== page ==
In 2011, I was informed that a close relative had molested a minor female child in close relation to me. I called this family member and inquired about the allegation. It was denied and we called the police. Shortly after, I was served a Request for Domestic Violence Restraining Order. I pled my case to Judge Adolfo Corona, I requested Corona be recused from the case as he was a friend of the family of a victim in my husband’s felony trial. He refused.

Corona was presented with evidence of this family member’s unstable mental condition, and witnesses told Corona about the molestation incident and that a police investigation was ongoing. Corona told me to mind my own business and issued a six-month restraining order and took way my firearms.

Next, this same family member was sued for his debt and had his wages garnished. He demanded I pay his bills. I refused and he again requested a restraining order to make me pay his bills. I defended myself, but this time Corona made a one-year order and took my firearms. I appealed this order.

I subsequently filed suit for defamation against the other party herein. Again, this family member requested a restraining order because I filed a civil suit. Judge [D. Tyler] Tharpe ordered a five-year restraining order and took my firearms.

There is no filing fee for these restraining order requests. There were no court reporters present to take down the oral argument. If a party wants a court reporter they must pay for it themselves, a cost few can afford. Recently, I got the opinion from the appellate court. It states that based on the petition and my written response the court should not have made this order. Therefore, it must assume something was said on oral argument that led Corona to make the order. The appellate court even commented at the lack of reasoning in Corona’s order as it seemed to be based on nothing within Family Law Code 6300 or the Domestic Violence Protection Act.

I am petitioning the California Supreme Court for a review of this decision and am appealing the order from Tharpe, also a very ambiguous order.

This type of problem is well documented by the Sacramento Family Court News. This is a huge due process, freedom of speech and right to bear arms issue. Oh, and the appellate court talked about the Second Amendment violation but refused to deal with it.

Laura Robitschek

Still Feels the Sting

Dear City of Fresno,

I lived there for about five years. Every city has its ups and downs, strengths and weaknesses, points of pride and shame. I know I did not always contribute as much as I could have. But the issue of Fresno’s treatment of the homeless population still stings me.

When I moved to the area downtown, not far from then encampments, I began to notice my neighbors who didn’t have housing. I began taking firewood and blankets to the camps. Somehow, I ended up talking with Mike Rhodes, whom many of you know. Happy Birthday belated, Mike!

Mike told me about a group called the Firewood Brigade. The group was small but pretty well organized. We spoke primarily over e-mail and helped each other meet the needs of our neighbors. We got to know people we likely wouldn’t know otherwise. For me, the most powerful realization was the existence of a society among people who live in one of the camps.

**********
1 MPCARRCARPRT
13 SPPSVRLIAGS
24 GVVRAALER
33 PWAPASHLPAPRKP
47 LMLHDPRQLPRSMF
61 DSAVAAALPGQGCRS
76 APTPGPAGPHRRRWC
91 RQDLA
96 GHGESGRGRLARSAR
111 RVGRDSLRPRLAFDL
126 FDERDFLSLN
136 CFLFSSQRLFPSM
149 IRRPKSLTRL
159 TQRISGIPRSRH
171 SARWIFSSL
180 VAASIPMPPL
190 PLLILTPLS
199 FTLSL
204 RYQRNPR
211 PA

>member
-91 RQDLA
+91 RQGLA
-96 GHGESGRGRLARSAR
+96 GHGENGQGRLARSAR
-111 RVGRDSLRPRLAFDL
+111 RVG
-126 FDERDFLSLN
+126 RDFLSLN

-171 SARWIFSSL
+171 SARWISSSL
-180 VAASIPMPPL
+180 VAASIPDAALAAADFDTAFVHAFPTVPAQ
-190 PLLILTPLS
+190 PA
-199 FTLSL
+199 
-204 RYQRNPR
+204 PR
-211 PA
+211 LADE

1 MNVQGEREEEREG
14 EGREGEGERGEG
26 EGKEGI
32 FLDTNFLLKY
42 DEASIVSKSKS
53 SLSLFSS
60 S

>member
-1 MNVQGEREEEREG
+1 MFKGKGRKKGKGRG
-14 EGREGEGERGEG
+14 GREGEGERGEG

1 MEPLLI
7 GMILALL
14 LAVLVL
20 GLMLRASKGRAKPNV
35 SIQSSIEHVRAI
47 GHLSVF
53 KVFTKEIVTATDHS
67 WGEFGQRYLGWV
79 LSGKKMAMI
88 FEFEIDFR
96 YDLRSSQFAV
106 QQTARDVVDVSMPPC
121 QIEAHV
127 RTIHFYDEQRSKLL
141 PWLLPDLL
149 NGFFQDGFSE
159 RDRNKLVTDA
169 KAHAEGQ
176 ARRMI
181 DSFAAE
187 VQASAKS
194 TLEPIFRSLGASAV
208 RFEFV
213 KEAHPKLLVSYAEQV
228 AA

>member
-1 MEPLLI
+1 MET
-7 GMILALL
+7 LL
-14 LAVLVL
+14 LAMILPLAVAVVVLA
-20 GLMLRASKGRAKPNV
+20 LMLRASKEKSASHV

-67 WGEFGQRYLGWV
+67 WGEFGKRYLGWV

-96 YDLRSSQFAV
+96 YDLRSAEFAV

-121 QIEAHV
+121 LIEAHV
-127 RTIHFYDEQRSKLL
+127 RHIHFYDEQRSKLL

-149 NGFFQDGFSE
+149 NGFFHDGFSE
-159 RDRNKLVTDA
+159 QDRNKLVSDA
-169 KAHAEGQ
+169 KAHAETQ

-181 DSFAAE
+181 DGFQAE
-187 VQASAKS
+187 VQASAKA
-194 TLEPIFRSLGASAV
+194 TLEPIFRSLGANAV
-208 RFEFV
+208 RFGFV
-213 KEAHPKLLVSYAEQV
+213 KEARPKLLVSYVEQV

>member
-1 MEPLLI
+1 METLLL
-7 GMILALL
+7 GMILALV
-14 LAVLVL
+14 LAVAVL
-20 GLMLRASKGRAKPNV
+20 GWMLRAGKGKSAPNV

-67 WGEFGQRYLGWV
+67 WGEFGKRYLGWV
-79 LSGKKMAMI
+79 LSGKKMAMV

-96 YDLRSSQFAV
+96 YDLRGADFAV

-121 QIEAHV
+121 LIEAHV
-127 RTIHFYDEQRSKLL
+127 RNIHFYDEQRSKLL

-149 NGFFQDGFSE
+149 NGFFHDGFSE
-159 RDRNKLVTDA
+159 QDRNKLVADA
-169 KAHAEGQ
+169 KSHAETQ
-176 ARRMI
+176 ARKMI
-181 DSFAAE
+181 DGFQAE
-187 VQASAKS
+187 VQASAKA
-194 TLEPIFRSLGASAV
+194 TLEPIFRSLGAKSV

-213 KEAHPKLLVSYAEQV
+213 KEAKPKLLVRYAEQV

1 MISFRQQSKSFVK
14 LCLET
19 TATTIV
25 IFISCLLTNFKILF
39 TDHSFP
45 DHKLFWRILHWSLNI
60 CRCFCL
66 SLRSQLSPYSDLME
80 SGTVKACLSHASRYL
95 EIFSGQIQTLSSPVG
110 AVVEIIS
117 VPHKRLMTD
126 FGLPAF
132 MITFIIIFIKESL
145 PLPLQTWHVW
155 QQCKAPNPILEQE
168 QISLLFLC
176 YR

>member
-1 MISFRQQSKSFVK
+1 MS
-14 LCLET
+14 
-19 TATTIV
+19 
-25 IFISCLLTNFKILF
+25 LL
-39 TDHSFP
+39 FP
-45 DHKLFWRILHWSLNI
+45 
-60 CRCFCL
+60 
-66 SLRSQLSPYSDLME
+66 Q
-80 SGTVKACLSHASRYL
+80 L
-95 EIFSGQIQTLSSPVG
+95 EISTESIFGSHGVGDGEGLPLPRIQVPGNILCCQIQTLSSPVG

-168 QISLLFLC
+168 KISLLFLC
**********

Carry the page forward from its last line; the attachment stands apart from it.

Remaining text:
Getting to know people, whether other volunteers or my old neighbors, was empowering and reinforced my belief in social justice. I frequently experienced people asking for things I took for granted. I respected people, many of whom I never met, because of their determination to help. I was lucky to know all these people, Fresno, and I don’t think many of the people living there feel the same way.

I watched, sadly and from far away, while the city destroyed people’s homes again. Did they really think it would be feasible for people to reclaim their property? Didn’t they learn what it does to people’s hearts when even their own city doesn’t seem to care? I don’t understand. I had students in my Platteville, Wisc., sociology classes watch videos and listen to the NPR stories. Maybe they will have an explanation.

I know that many of you are still working on this issue, and I want to truly express my gratitude. I recognize that you face an uphill battle. I don’t envy the work. To those who believe it is best to tear down areas of people’s belongings, consider that there really was a social structure there. There were leaders, organizers, people who maintained order. People were neighbors, sometimes protected each other.

I understand that crime has been a serious problem. But I wonder something. How would you feel if the city had the authority to tear down your home and take your belongings because your neighborhood had a lot of crime?

And if this reaches anyone who was in the encampments when I was there, I hope things have gotten better. If not, I hope they will get better soon. Thank you to all of you who enriched my life.

Bridget Conlon Mayfield, Ph.D.
Platteville, WI

Fossil Fuel Reality

Enough fossil fuel remains on Earth to warm the atmosphere 6°C by 2100 AD if it is all used. A +6°C planet will sustain only half a billion humans. The human population will rise to 9 billion by 2050. So what kind of civilization will exist during the process of the 8.5 billion dying?

The Koch brothers and most of their petroleum employees will be dead by then, but maybe not their grandchildren. What will they do to survive the coming chaos?

Mike Starry


  • Community Alliance

    The Community Alliance is a monthly newspaper that has been published in Fresno, California, since 1996. The purpose of the newspaper is to help build a progressive movement for social and economic justice.